Did you fire Steven because you disagree with his essay’s call to equip every student, regardless of economic circumstance, with a rich liberal arts education? That would surprise us. Steven’s essay is at its core an explication of Ascend’s reason for being. Far too many children—especially children from disadvantage—have been denied the vibrant academic education long afforded children from privilege.
Or did you fire Steven because you agreed with the outrageous online petition charging him with trafficking in white supremacist ideology? That would not just surprise us. It would appall us. We have both worked alongside Steven for 25 years. We have witnessed firsthand his principled and ethical leadership across so many endeavors—leadership animated always and everywhere by his relentless commitment to bring educational opportunity to all American children. If we were tasked to recruit an individual whose leadership, actions and words best embody the antithesis of white supremacist ideas, Steven Wilson would be on our short list.
Or did you fire Steven simply because you realized that the individuals who sought to destroy his reputation and career might come for you next? If so, why didn’t you stand up, not succumb, to the same reprehensible racialist bullying that is now engulfing college campuses and threatens to undermine K-12 schooling as well?
We have been huge fans of Ascend charter schools since Steven and his founding team opened the first campus in 2008. What you and your staff, students, and parents have achieved since then is amazing. The Ascend community inspires us.
Why not reverse your decision, reinstate Steven Wilson, and in doing so use these regrettable events to engage your entire Ascend community in a well-facilitated discussion about the merits and flaws of the ideas and history presented in “The promise of intellectual joy?” If any members of your community have read American history differently than Steven Wilson has, then what could possibly be better than a respectful discussion of those differences? The upsides of such an exercise could be many, powerful, and beautiful, demonstrating for schools across the United States a model of healthy struggle to achieve understanding and community.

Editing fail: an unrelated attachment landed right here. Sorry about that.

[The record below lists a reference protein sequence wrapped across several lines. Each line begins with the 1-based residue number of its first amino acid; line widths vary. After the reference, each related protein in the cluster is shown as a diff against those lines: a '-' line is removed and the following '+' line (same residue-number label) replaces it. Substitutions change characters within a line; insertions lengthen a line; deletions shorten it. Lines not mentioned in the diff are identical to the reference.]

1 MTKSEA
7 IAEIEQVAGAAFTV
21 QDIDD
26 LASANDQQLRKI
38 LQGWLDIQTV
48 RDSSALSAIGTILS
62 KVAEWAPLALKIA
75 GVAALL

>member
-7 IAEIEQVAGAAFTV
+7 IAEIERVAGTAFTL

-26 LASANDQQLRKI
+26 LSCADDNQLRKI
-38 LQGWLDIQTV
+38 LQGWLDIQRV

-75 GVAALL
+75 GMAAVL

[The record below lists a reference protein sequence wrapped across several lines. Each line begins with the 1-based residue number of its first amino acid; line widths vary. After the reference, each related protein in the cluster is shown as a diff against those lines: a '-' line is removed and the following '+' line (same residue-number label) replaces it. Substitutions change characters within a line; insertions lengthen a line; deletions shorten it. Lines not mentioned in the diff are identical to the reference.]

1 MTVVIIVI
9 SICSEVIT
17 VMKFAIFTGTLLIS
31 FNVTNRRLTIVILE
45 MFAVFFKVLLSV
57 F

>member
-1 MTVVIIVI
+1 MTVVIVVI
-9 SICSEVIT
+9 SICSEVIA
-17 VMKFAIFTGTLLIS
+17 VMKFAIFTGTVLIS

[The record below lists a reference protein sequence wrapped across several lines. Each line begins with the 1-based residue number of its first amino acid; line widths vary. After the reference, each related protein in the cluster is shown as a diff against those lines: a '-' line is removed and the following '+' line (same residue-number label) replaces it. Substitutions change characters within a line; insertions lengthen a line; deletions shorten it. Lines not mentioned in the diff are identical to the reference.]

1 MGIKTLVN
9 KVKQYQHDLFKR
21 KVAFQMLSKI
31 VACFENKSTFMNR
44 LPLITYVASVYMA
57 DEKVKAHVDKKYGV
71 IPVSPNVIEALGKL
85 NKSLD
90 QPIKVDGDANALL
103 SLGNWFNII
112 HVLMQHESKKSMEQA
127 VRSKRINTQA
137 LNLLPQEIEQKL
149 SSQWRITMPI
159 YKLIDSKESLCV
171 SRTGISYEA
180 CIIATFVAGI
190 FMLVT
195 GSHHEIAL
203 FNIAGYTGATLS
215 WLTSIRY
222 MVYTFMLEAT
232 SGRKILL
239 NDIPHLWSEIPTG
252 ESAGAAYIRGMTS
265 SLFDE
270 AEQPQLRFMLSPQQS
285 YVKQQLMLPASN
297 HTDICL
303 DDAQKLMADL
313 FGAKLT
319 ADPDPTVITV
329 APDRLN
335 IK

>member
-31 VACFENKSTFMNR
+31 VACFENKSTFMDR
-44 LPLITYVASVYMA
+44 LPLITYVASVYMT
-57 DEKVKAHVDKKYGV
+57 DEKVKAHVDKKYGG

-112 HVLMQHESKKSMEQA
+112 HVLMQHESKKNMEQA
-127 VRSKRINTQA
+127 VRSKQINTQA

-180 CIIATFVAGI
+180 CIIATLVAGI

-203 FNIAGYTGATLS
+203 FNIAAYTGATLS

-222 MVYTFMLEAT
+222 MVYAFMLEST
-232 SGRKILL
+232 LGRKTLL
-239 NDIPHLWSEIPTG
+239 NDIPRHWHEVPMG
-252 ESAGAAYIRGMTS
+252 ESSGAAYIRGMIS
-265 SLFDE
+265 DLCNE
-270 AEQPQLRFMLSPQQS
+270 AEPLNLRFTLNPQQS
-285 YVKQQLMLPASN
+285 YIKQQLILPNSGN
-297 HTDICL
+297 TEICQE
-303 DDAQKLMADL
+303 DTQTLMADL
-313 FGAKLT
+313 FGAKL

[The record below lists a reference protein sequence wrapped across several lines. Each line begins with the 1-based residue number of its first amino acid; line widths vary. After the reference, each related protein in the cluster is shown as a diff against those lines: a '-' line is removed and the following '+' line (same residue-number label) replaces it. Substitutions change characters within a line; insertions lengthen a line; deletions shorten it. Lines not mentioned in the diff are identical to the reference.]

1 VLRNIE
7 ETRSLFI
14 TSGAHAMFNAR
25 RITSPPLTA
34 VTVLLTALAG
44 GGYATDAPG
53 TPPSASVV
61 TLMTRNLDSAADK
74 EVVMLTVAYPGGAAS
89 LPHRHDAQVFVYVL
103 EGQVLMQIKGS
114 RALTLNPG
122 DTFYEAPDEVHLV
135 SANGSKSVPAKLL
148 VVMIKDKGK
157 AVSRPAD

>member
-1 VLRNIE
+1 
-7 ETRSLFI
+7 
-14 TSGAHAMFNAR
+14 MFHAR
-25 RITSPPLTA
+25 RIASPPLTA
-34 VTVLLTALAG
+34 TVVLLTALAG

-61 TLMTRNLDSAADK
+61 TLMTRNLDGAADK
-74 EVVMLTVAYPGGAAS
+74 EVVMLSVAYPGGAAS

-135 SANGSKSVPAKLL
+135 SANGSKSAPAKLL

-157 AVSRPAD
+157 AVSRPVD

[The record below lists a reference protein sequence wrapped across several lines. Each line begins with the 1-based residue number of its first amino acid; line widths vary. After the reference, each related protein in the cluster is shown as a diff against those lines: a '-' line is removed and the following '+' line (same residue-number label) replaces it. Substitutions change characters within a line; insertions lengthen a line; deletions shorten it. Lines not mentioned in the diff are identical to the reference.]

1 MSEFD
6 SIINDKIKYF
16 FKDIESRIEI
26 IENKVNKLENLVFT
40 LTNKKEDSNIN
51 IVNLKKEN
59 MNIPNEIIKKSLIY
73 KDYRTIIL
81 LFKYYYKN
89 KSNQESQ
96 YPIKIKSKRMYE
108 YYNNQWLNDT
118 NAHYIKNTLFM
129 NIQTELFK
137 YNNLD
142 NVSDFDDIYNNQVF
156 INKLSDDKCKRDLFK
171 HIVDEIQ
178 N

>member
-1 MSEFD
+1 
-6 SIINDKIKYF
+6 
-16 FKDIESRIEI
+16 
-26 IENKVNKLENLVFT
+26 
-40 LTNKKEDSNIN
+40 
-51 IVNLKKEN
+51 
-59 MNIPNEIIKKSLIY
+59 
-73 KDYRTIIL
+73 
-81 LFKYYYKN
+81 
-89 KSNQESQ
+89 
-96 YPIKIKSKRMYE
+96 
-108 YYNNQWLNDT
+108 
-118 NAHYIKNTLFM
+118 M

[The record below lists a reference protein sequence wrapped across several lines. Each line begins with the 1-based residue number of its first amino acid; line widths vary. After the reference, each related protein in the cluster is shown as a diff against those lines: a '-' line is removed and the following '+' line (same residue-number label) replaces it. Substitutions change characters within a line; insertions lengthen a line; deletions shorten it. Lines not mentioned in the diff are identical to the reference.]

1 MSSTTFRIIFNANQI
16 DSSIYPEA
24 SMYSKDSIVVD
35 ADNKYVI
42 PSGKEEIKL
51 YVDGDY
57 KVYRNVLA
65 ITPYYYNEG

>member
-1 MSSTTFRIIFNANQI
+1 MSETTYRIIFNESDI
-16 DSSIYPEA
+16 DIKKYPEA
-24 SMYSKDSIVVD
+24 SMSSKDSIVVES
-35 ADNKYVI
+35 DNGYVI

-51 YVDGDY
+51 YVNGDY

Ed Kirby and Kenneth Campbell
Ed Kirby advises educational choice advocates. After starting his career as a high school teacher, Ed served in multiple leadership positions on the state government team that launched the Massachusetts charter school sector in the 1990s. He then helped create and lead the Walton Family Foundation’s education reform initiative from 2000-2014.
Ken Campbell is the Southern Louisiana Executive Director for IDEA Public Schools. Ken previously served as President of the Black Alliance for Educational Options. Prior to BAEO, Ken worked as the Director of Charter Schools for the Louisiana Department of Education where he was responsible for creating many of the systems, policies, and best practices that produced a high-quality charter sector in Louisiana.
This post originally appeared on the Fordham Institute’s Flypaper blog.